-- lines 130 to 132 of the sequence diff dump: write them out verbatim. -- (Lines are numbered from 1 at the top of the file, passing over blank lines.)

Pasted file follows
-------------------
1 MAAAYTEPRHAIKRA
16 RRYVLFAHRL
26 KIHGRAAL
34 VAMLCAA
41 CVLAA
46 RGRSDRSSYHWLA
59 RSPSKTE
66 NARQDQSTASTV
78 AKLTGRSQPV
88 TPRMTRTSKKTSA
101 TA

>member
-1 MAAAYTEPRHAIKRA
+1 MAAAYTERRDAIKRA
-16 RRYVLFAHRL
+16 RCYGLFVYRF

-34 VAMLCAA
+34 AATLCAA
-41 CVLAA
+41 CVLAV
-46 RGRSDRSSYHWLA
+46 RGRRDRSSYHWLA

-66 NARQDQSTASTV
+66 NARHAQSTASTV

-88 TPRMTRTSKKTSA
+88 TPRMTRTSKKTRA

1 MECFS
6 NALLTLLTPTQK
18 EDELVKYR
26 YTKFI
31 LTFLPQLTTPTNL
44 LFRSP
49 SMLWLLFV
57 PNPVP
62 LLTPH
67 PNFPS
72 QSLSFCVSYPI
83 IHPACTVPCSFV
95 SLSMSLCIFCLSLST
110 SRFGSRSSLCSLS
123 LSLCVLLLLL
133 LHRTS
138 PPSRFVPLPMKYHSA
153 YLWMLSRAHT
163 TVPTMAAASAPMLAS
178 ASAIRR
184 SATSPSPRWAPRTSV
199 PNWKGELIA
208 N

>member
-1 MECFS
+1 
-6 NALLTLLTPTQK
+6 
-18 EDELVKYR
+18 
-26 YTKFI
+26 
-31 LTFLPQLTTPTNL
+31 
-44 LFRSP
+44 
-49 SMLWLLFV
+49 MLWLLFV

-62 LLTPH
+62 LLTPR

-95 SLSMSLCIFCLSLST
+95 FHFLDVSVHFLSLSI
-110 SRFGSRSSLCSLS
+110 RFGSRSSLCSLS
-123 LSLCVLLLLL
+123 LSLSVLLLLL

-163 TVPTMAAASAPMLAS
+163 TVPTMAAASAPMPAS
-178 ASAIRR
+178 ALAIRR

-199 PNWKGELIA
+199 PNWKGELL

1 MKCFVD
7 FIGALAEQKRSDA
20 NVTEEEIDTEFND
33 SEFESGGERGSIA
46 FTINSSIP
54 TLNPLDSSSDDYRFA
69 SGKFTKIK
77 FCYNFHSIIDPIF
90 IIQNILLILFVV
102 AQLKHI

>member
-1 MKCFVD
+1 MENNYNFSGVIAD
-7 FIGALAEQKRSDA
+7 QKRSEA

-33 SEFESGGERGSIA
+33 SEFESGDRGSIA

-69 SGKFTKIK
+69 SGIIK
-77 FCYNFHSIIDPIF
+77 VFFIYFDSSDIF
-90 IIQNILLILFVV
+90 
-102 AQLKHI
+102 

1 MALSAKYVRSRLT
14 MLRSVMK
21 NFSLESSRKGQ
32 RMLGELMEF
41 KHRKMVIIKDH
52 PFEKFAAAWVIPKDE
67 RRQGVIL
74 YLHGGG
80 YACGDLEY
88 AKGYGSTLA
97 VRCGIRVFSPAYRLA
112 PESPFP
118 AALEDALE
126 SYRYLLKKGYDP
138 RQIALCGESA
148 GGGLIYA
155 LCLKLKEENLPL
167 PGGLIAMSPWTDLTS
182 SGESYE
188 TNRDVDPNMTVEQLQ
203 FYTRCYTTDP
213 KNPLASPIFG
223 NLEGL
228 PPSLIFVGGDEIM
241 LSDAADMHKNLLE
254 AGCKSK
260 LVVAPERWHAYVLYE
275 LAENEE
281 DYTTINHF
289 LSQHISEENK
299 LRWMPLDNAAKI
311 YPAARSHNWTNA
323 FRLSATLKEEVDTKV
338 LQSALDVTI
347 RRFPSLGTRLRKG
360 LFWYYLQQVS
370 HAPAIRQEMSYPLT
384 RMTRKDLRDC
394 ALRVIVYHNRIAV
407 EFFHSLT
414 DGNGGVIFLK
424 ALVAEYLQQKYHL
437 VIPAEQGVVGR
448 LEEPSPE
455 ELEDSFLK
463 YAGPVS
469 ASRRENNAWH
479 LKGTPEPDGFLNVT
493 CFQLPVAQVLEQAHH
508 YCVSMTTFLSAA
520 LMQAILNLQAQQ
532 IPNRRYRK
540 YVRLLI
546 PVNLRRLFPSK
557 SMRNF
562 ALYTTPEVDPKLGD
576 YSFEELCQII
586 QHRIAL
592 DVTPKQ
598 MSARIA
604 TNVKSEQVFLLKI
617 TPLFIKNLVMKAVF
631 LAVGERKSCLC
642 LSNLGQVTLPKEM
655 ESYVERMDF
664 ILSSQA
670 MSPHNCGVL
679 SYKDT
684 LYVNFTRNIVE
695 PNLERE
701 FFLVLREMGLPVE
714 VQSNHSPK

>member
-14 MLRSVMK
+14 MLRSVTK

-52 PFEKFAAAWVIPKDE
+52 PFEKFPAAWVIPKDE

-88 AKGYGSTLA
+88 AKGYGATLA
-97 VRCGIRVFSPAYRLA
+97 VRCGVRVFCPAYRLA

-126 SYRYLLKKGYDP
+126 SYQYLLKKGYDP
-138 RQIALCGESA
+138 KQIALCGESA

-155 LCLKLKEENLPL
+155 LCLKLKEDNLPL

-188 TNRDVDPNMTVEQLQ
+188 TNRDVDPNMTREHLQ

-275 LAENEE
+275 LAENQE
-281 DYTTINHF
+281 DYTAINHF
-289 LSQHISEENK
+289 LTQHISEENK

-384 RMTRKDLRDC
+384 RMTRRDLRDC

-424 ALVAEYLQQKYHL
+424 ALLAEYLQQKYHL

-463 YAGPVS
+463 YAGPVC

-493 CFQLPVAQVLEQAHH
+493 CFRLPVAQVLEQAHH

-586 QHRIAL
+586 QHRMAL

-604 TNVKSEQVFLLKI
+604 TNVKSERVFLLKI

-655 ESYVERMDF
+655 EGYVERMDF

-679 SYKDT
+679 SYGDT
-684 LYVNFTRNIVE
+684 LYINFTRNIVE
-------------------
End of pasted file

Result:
260 LVVAPERWHAYVLYE
275 LAENEE
281 DYTTINHF